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J Neurophysiol. 2006 Feb;95(2):850-61. Epub 2005 Oct 19.

Bursts of information: coordinating interneurons encode multiple parameters of a periodic motor pattern.

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Section of Neurobiology, Physiology, and Behavior, University of California, Davis, CA 95616-8519, USA.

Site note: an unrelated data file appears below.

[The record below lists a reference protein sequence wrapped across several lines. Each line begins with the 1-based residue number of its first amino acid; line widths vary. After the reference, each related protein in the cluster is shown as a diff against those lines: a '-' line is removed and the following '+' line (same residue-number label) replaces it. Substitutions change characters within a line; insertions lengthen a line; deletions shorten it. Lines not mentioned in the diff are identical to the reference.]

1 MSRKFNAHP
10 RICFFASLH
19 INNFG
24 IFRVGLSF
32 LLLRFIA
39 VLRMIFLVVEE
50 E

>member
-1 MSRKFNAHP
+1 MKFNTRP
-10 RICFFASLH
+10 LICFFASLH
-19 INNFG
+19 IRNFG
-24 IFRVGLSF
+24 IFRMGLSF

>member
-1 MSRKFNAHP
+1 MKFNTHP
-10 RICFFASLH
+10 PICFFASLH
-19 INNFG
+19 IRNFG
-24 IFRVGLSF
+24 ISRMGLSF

The limbs on different segments of the crayfish abdomen that drive forward swimming are directly controlled by modular pattern-generating circuits. These circuits are linked together by axons of identified coordinating interneurons. We described the distributions of these neurons in each abdominal ganglion and monitored their firing during expression of the swimming motor pattern. We analyzed the timing, the numbers of spikes, and the duration of each burst of spikes in these coordinating neurons. To see what information these neurons encoded, we correlated these parameters with the timing, durations, and strengths of bursts of spikes in motor axons from the same modules. During the power-stroke phase of each output cycle, the anterior-projecting neurons fired bursts of spikes that encoded information about the start-time, duration, and strength of each burst of spikes in power-stroke motor neurons from the same module. When the period and intensity of the motor output fluctuated, the bursts of spikes in these neurons tracked these fluctuations accurately. Each additional spike in these neurons signified an increase in the strength of the power-stroke burst. The posterior-projecting neurons that fired during the return-stroke phase encoded similar information about the return-stroke motor neurons. Although homologous neurons from different ganglia were qualitatively similar, neurons from posterior ganglia fired significantly more spikes per burst than those from more anterior ganglia, a segmental gradient that correlates with the normal posterior-to-anterior phase progression of limb movements. We propose that this gradient and a similar gradient in the durations of bursts in power-stroke motor neurons might reflect a hitherto-undetected difference in the excitation or intrinsic excitability of swimmeret modules in different segments.

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